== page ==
I didn’t have Caroline for Thanksgiving this year. I wasn’t really looking forward to it. I never do look forward to holidays without her… divorced holidays are pretty sucky in general. It’s supposed to be family time, you know? Maybe they get better, but it’s all still pretty new to me at this point.
She left with Tyler for his parents’ house in Phoenix on Sunday, and she’s coming back tonight. HSD went to Florida to visit family. My best friend went to Maine to do the same.
I was not looking forward to this at all.
I made sure to have a big, long to-do list of stuff around the apartment to keep me busy. I told myself that the alone time would be good for me, that it would be nice to sleep in and work out and have a glass of wine on Thanksgiving without worrying about what Caroline was destroying in the other room.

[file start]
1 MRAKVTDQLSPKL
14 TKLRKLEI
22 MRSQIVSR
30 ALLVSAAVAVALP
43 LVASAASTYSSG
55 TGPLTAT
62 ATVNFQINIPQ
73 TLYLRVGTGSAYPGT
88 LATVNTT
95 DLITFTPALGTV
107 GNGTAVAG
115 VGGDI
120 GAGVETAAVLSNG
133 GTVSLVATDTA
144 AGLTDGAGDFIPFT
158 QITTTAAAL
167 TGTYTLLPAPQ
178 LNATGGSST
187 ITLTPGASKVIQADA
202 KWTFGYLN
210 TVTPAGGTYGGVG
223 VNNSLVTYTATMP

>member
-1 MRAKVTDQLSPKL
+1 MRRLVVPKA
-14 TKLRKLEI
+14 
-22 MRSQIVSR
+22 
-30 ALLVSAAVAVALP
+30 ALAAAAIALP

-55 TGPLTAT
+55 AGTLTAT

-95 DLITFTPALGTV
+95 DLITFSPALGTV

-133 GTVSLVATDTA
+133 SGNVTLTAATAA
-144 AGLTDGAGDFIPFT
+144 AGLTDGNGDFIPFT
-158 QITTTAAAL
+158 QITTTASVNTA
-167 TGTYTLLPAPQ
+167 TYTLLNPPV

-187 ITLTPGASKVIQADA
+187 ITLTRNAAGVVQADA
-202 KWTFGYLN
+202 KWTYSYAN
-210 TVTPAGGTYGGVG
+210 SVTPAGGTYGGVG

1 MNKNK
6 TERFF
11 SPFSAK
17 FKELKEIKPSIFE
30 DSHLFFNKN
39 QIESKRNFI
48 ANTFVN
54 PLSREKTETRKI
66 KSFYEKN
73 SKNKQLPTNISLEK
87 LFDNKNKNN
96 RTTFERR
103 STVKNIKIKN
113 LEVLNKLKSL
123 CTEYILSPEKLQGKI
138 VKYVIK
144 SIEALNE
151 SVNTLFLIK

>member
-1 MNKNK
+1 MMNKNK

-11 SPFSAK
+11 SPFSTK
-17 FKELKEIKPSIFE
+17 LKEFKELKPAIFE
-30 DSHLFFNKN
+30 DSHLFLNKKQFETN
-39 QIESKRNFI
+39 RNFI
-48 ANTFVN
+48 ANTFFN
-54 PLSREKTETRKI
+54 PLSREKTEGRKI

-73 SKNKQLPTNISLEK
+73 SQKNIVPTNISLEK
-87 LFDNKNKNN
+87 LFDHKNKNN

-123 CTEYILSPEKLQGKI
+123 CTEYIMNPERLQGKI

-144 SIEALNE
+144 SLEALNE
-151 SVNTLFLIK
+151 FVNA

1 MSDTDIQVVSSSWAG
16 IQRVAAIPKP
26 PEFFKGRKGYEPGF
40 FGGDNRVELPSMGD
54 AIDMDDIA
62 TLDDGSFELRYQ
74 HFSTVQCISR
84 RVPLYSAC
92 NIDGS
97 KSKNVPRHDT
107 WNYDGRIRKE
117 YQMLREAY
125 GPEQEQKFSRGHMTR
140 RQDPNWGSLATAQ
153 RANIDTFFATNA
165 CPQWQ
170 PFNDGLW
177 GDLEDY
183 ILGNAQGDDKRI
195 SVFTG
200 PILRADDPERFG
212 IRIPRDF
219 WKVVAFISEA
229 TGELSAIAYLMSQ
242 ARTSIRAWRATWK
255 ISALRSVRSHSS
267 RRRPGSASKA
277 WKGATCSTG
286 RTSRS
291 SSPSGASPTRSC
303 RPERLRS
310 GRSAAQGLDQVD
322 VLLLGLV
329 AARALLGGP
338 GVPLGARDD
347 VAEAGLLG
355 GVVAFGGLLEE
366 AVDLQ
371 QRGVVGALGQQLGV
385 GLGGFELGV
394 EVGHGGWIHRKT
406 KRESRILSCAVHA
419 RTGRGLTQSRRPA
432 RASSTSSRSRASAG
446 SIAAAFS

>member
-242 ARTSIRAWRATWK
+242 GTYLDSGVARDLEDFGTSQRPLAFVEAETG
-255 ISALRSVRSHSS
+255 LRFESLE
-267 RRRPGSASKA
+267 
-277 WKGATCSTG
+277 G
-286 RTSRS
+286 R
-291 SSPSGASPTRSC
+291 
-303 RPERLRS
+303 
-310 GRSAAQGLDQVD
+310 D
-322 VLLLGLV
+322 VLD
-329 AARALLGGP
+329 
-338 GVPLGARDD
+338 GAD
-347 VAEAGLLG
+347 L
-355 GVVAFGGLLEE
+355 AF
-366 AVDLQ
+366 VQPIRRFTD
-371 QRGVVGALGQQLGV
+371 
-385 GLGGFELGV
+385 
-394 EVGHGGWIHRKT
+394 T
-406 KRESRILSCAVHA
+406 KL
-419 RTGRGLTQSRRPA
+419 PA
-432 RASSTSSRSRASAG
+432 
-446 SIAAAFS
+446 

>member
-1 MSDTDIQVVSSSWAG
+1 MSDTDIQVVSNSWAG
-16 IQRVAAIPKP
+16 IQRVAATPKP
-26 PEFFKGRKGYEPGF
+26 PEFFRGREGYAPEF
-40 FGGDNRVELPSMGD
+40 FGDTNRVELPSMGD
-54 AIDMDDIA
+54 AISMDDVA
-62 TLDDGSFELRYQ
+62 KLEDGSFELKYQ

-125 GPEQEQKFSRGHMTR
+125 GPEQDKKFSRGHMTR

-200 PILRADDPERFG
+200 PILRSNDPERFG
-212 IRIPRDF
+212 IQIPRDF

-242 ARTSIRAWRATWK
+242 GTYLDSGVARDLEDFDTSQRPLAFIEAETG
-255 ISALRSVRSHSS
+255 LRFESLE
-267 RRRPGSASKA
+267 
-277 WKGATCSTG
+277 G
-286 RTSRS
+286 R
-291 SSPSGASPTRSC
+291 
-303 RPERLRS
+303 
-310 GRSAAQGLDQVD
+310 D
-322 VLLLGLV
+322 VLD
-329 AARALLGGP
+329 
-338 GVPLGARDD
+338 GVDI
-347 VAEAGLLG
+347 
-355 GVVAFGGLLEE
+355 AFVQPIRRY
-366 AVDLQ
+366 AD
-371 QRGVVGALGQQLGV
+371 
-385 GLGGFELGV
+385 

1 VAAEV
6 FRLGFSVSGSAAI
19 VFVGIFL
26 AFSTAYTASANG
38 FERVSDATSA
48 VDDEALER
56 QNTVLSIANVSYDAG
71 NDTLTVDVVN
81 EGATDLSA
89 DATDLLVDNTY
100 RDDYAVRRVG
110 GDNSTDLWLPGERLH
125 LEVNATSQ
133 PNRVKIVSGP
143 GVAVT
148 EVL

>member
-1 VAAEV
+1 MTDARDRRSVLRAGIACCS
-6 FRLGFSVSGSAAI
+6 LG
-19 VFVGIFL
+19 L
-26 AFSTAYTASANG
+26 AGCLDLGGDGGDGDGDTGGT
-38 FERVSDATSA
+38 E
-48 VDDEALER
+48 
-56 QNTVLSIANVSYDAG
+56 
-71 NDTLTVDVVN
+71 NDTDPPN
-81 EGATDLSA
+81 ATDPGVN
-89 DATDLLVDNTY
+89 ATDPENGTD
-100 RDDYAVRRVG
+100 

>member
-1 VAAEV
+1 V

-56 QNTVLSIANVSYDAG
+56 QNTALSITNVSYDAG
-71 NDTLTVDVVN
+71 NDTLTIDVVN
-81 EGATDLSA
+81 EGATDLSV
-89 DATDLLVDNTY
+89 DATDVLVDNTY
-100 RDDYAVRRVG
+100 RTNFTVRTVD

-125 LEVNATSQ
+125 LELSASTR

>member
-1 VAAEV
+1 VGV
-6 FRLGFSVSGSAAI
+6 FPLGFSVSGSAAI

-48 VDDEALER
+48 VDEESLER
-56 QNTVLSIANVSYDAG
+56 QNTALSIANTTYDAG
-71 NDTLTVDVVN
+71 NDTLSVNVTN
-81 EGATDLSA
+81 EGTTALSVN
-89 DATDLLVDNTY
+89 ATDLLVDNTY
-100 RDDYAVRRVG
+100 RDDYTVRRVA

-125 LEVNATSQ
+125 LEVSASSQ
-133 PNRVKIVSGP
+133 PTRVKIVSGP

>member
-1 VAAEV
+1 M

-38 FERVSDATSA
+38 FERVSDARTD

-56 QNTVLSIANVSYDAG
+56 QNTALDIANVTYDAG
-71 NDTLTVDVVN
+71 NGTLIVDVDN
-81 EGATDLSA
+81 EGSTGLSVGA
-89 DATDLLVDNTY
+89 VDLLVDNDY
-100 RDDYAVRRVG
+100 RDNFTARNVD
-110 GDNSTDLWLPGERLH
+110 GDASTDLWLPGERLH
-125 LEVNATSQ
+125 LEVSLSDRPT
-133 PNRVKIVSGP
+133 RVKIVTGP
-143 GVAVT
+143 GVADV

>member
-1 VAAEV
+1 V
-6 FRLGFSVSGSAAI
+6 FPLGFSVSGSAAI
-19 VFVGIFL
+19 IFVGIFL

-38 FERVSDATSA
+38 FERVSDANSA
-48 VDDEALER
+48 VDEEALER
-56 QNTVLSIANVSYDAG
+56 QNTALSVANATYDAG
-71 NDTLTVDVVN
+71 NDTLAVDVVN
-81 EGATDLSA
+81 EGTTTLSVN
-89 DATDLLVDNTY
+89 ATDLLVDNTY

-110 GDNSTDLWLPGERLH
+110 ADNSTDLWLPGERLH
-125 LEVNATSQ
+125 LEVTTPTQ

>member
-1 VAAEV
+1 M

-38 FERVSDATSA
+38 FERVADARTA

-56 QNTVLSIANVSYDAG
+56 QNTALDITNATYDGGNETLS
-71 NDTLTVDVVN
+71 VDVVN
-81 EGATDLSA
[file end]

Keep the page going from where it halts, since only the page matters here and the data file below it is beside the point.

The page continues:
And you know what? It was actually really nice.
I’ve gotten a ton of sleep, gotten all Caroline’s old baby stuff bagged up and sold for Christmas money, cleaned my apartment from top to bottom, and gone on plenty of long runs. I went to Thanksgiving at a family friend’s place with my family, and it was so relaxing to eat delicious food and have adult conversation and not chase around a toddler and try to get her to eat her green beans. It was just… nice. It wasn’t lonely at all.
So this year, that’s what I am thankful for. For the silver lining to divorced holidays, for the time spent alone, the time spent relaxing, a respite from my crazy-busy life. For the time to get things done, for a glass of wine, for adult time. And for knowing that once I’ve had my little break, my daughter will be coming home to me with a huge, excited grin on her face and with her arms outstretched towards me.
And now? It’s Christmastime, my favorite time of the year. I get Caroline for Christmas this year, and she’ll be almost three, and it is gonna be awesome. I’ve got all my boxes of Christmas stuff out of storage, and it’s ready and waiting for her to come home and tear into it. I am so looking forward to sharing all that with her… and I’m thankful for that, this year, too.
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Caroline, Christmas, Custody, Divorce, Friends, Holidays, Single Parenting, Thanksgiving, Vacation, Visitation | Categories:
Caroline, Divorce, Single Parenting, Unexpectedly Expecting